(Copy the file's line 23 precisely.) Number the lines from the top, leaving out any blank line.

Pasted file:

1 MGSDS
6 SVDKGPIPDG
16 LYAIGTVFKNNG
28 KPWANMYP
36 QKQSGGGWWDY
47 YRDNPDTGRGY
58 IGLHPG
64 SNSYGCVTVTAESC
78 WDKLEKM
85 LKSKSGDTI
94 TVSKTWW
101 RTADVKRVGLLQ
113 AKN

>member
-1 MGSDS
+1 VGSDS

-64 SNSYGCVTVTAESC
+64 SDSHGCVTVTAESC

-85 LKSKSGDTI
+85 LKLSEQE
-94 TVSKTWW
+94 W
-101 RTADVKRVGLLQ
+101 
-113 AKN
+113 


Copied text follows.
-101 RTADVKRVGLLQ